|Highlands Middle School eighth grade students display their 3D models and presentation materials for a project that brought together all aspects of Portrait of a Graduate skills.|
Eighth grade students from Highlands Middle School presented on a unique project at the recent Fort Thomas Independent Schools board meeting. The exercise brought together many different aspects of what has become known as the Portrait of a Graduate.
Portrait of a Graduate includes a set of skills students should have upon graduation, and the school district is working to integrate these skills across all grades and all subjects. Students develop skills to play five key roles that were identified by the school community: Creative Problem Solver, Curious Critical Thinker, Global Communicator, Empathetic Collaborator and Courageous Leader.
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"It amazes me in my first year at the middle school the amount of different types of learning that we’re seeing. It’s not the sit-and-get type of thing that we’ve traditionally seen in the past. There is constant collaboration, creativity going on in the classrooms. And this comes from our staff, our students. They do a fantastic job, so I just wanted to brag on them a bit," said Josh Feldmann, assistant principal.
A multi-level, collaborative project
Teachers Amy Fry and Miki Beier worked with the students to develop a project for their unit on the Holocaust. It became a student-led, multi-level, collaborative group project.
"It’s a very large unit that teaches many critical thinking skills,” said Beier. “Students read a variety of novels and had to pick out the theme, analyze the theme, find text evidence to support their theme... This year, Ms. Fry and I were thinking we needed to do something a little outside the box. So, we started thinking about all the aspects of Portrait of a Graduate and how we could tie that into a project. We came up with this 3D theme project."
All of the students read different novels about the topic, she explained. They broke into groups, and each group worked together to pick a theme. They then created a small model that symbolized their theme and would be 3D printed. Each group came up with extended response questions and exchanged them with another group to answer them.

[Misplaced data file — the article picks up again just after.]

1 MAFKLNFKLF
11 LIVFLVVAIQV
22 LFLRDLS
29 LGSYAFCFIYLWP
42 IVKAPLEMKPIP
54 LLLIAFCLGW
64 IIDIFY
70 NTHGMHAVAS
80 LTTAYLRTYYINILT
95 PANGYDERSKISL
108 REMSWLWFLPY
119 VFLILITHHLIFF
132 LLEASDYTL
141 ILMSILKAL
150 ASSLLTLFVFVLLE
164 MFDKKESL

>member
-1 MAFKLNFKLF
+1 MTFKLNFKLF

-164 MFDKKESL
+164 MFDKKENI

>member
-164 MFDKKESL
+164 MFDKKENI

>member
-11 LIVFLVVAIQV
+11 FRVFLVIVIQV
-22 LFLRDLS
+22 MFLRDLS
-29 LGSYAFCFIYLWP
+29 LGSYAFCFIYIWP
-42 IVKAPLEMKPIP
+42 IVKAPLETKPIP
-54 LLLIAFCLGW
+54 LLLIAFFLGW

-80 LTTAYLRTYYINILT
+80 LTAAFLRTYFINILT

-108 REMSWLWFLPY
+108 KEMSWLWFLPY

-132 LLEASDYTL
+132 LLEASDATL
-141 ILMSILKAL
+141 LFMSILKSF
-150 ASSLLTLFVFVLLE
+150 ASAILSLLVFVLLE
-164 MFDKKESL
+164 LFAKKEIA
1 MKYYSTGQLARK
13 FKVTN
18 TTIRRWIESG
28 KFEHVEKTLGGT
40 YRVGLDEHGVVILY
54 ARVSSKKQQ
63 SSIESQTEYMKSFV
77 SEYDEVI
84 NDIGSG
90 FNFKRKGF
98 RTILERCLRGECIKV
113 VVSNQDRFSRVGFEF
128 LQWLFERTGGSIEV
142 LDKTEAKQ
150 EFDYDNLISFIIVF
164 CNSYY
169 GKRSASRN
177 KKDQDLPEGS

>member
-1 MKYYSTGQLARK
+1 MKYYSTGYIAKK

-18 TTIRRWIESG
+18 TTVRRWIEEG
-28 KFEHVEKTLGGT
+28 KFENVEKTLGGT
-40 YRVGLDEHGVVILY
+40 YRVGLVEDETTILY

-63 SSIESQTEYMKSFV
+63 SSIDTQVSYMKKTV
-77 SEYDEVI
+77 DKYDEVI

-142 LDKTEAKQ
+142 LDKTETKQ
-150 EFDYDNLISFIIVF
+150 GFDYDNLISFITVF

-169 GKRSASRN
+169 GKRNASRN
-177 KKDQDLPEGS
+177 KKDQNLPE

Students were not allowed to state the theme directly in their question. The question, with help from the 3D object, were to be designed to help the answerer discover the chosen theme.
Other than the parameters outlined by the teachers, the project itself was entirely student-led. The students had to rely on collaborative and critical thinking skills to make choices about their themes and how to execute them.
It was a challenge, said Fry. "There were a lot of bumps in the road along the way. There was a lot of unintended learning that took place," she explained.
Many steps, many different types of learning
The students described the steps in the process, the challenges they faced and the learning that took place throughout the project.
After deciding on a theme, the next step was to create a physical symbol that could display their theme.
"Our theme was 'There’s always more to life than what you think there is.'...We actually made our figures for the theme out of Play-Doh. We had to create two different sculptures and one of ours was a guy in a little open cylinder which represents a blockade from the outside to show there’s more to life than you just think... We picked the guy in the cylinder. It would print easier and go better with our theme," said student Cooper Gamble.
Once models were set, the students then entered specifications into TinkerCAD, a 3D modeling software. "My group chose to create people in a circle to represent the theme of our novel, 'Family is the light in the darkness.' We used TinkerCAD to take our rough design in Play-Doh and refine it to get a final product... Even though our design ended up not printing out correctly it was still a great learning experience," said student Owen Martin.